A true view of God will incite within us a simultaneous call to work and to rest, to activity and to stillness, to boldly move and to retreat.

A potential trap for all ministry leaders occurs when our personal retreating can look a lot like our working. When our own drawing near to God to be still, rest and to listen is overcome by a subtle and strong temptation to retreat so that we can give something of this time away to others. It is not hard to identify where this temptation comes from; so much of the ethos that pervades the church is about what we give. Our desire to always have something valuable to “give away to others” quickly overrides what is yet still deeper within all of us – a profound calling to wait and to receive from God for our own sake and our own sake alone!  Does that last statement sound selfish or self-centered?  Some may think so.  I don’t believe it is, yet, I know that much in our experience of serving within the church may tell us something contrary.

Meaningful retreating, unlike our working (i.e. ministry) is not for others (at least, it is not yet for others), it is for ourselves!

For it to accomplish what is most needed within us, meaningful retreating requires a major shift in our focus.  A shift from “with God for others” to “with God for me and me alone”…that I would wonderfully receive as I most need from God for my benefit!

In the early chapters of Luke’s gospel we have a picture of this.  Jesus is found entering a new season of life and ministry – a time when a lot in the not so distant future would be required of him. We read:   “Jesus, full of the Holy Spirit, left Jordan and was led into the wilderness…” (Luke 4: 1).  In the wilderness Jesus faced deep human desires and want; he faced an enemy, and he faced temptation.  The text goes on to describe that Jesus overcame!  What brought Jesus through this time?

What is most instructive in this description is that it was from a place of fullness of the Holy Spirit that Jesus was both led and faced his most difficult moments.  Fullness of the Holy Spirit is nothing more than the outcome or the fruit of our own real experiential communion/ communing with God. This is what Jesus knew and what he had as central to his life and ministry.  This is central to all of life and work – and it is first for those called to minister.

Each of us can only give from what we are.  If what we are is “full of God” or “being made full within God” or “filled up or full of the Holy Spirit” – this then naturally and wonderfully flows from our lives and into others’ lives.  It is equally true that others will receive from this and ministry will take place.  If though, what we are about is first trying to find or to discover something of value or of importance to give away, to the extent that we end up neglecting the deeper reality of this communion, then almost without any real notice on our part we will engage the time spent on retreat more like a commodity for exchange, rather than as a life-giving communion with God.  Our own engaging the Living Word of God then is something meant for others, but can miss us –  and the life restoring presence of God becomes something that can be artfully and powerfully described for others, but is not fully entered by me.  This, over a lifetime, is deeply dangerous for ministry leaders.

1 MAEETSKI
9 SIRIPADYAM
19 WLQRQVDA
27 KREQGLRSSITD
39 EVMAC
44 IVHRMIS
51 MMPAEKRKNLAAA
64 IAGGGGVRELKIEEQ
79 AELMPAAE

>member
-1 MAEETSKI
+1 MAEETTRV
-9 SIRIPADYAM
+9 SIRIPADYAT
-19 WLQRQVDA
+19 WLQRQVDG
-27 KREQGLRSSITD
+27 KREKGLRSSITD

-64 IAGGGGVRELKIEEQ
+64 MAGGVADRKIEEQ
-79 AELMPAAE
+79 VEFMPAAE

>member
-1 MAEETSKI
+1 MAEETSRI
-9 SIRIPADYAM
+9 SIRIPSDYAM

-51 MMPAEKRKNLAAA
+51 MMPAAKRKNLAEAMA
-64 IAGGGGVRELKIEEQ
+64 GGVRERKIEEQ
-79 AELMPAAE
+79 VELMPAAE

Our wanting to give to others is not a bad thing, but we can miss what God wants to do in us and for us; and can I dare say again: “for us alone and our benefit” – that we would experience being full, full of God, full of the Holy Spirit and being led!

While on retreat we can study, plan, create, intercede, organize and strategize; unfortunately we don’t always actually retreat to a place within God. – If we don’t fully rest and draw near to God for our sake and our sake alone, then we never fully allow God to do what God alone can do for us. We then discover when our time in retreat is wrapping up there remains still within us a powerful longing for still more. The deeper penetration of God’s Spirit into us and for us was subtly hijacked by having found something meaningful we could give away but did not fully receive and cherish.  We long for more of God’s intimate presence, for God to take us still further – further into repentance, restoration and re-visioning our own life within God…and that this was all truly missed.

At Gracebridge Alliance we believe that longevity and our faithfulness in ministry is a reflection of what is received in our times of solitude and retreating (being in communion with God).  If you are interested in exploring how a retreat of solitude can be of benefit to you or the members of your team please contact us…we would welcome the opportunity to be of assistance in planning a time of genuine retreat and solitude for drawing near to God.  Click here to be connected to our contact us page.